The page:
Saturday, November 30, 2013

Christmas is Coming

We put up the Christmas tree tonight. I haven't put one up in years now (3? 4?) because we are always traveling in December.

This year I put my foot down because I have ornaments I hadn't seem in years. So we got a real tree from down the road and out came the sparkly Santas and the shiny balls and the many, many giraffe ornaments. And some of favorites still? The ones Fiona bought over a decade ago from Crate and Barrel from when I lived by the zoo.... 

Thursday, November 28, 2013


Instead of the turkey, I present you a pecan pie!  Wishing everyone a wonderful day!

Monday, November 25, 2013

Meanwhile, Back in DC

While I was galavanting across the Continent, Will was in DC, hosting some Danes.  On their last day, he took them to the FDR.  Stirling of course came with and was the hit of memorial.  She posed with Fala and in the soup line.

Severa tourists commented that seeing her in the line was the best thing they had seen all day.  Of course!  Have you seen how cute she is???

Sunday, November 24, 2013

Last Day in Utrecht

 My days in Europe are coming to an end. I have been on the road for about three weeks, it is time to go home.  But before I go, one last day around Utrecht!  To the Flower Market we go!  Every Saturday throughout the year, near the church square is the flower market, selling beautiful cut flowers, small shrubs, and bulbs for incredibly cheap prices.  E tells me that it is because the Netherlands is a flowering-producing nation so flowers have to be cheap.

 There were so many flowers and bulbs that I would have loved to purchase to bring home.  Alas, none were certified to bring into the US.  Instead, I watched E by several varieties of flowers so she could make some arrangements.

 We then wandered around the city and went to the best bakery in Utrecht. The desserts on display were mouth-watering and two more Dutch specialities only available around Christmas were purchased for me to try.

The first was Borstplaat: small discs of sugar.  It is the closest thing to Tablet that I have found.  We ended up having to go back to the bakery so I could purchase some to bring home to Will, the Tablet expert.  In the Netherlands, it comes in three flavors: chocolate (pictured), mocha, and vanilla.  I bought a sampling of all three, ya know, for taste-testing.

The second was Gevulde Speculaas: speckuloos (ginger and cinnamon) cake with marzipan inside and decorated with marcona almonds.  It is a perfect tea cake.

We then had lunch-- cuz everyone knows it is best to eat your dessert first!-- at a very sweet deli where everything is organic.  I had a delectable carpaccio sandwich. 

We then walked around Utrecht and ended up at the botanical gardens.  It is always fun to see gardens, no matter what time of year.  The persimmon tree still had fruit on it, if no leaves.  The Japanese maple was dropping its red leaves and the several reading areas were easier to spot through the bare trees.

The coolest thermometer was spotted: it measures both air temp and ground temperatures.  I have a feeling that one will be appearing soon in our garden.

And what is a last day without a wonderful home-cooked meal of pumpkin gnoochi made from roasted pumpkins from E's house in Freiseland.

Watching her smashing the pumpkin, rolling out the dough, and shaping the gnoochi was fun-- and it was so much easier than the potato gnoochi I have made before.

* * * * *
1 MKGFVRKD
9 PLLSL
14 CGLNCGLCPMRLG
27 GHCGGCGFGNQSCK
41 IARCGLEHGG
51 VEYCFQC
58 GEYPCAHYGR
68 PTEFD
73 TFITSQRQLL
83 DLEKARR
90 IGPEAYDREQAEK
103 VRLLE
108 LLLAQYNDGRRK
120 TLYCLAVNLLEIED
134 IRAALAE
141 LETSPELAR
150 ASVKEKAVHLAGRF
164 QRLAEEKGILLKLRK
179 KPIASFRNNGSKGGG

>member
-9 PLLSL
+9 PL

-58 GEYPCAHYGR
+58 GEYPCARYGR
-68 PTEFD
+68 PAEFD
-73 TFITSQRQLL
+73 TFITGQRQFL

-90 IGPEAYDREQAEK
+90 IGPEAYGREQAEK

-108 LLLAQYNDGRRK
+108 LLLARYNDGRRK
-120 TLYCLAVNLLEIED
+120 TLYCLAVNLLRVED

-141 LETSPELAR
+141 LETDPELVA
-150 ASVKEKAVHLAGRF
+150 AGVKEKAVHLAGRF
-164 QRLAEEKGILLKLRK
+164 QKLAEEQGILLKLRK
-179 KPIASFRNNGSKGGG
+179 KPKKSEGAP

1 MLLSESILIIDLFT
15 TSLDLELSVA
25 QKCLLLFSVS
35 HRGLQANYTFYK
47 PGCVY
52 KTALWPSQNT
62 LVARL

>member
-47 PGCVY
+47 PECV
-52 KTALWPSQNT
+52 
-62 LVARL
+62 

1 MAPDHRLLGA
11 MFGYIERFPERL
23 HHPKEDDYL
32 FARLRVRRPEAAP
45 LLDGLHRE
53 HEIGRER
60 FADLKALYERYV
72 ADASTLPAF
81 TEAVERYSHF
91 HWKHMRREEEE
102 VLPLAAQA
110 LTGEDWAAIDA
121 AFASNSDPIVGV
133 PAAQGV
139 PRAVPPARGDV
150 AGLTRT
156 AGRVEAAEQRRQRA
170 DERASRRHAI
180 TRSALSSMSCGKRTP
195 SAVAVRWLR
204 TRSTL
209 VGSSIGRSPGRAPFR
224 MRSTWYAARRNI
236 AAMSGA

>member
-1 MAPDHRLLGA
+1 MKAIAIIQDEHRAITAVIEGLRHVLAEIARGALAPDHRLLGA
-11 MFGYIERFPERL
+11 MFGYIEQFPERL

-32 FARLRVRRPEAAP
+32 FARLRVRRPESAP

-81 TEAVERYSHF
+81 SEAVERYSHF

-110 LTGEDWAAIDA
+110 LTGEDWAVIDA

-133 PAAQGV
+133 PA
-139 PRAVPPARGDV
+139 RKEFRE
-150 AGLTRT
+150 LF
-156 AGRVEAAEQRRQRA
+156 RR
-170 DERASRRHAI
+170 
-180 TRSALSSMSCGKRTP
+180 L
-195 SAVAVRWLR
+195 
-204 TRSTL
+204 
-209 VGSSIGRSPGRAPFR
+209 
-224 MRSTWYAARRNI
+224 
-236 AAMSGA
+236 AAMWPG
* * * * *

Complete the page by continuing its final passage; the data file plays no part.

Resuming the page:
While the gnoochi dried a bit before cooking, we had a few appetizers and a swing in the hammock-- because every house needs a hammock inside.  It is pure brilliance.

 My final (for this trip at least) European meal: pumpkin gnocchi with sage and browned butter, cooked to perfection.

I can't wait to come back for another helping! Thank you E for a marvelous time.

Saturday, November 23, 2013


central train station 
We ended the day in Leiden, a university city since 1525.  The first thing we did in Leiden was eat another Dutch speciality: raw herring with raw onions and pickles.  We walked out of the train station and one of the fish carts greeted us.  My friend was insistent: you will eat this, think of it as Dutch sushi.  I was amazed at just how pretty the fish was in the food truck-- they were selling some nice, quality fish. Then I was presented with the raw herring...  

E getting my Dutch speciality

 ...and I ate it.  It was delicious!  An interesting combination with the onions and pickles, but it works.

Dutch Sushi

We then moseyed along the cobblestone streets and over the canals of Leiden.  We went past the place where Rembrandt was born-- his house isn't there, but someone else's house is.  We walked to the university and into one of the main buildings where a professor was giving a final lecture and staff were preparing for a reception.  

the main canal 

a building built in 1612

a bicyclist going over the small drawbridge

a plaque in the wall

a statue of Rembrandt

Leiden University's main gates
 And we walked into the garden of Leiden, founded by Carolus Clusius, one of the most influential botanist in the 16th century, maybe the world, and responsible for cultivating the tulip. His work in breaking the bulbs and developing different types of tulips helped create the famous Tulip Bubble in the 1630s.  It is a fascinating history.
Clusius garden, from 1593

as the street lights pop on

We ended the day at a cafe across from the town hall, BurgerZaken, where I had yet another Dutch speciality, Bitterbollen.  It looks like hush puppies, but inside is bits of meat and gravy.  You dip the balls in mustard-- trying not to burn you mouth like I did.   We stayed at the cafe for a while, enjoying the Mucha-like ladies on the wall and the shoppers walking by.  December 5th-- St Nicholas Day-- is quickly approaching!

Leiden's town hall

a needed break from the cold!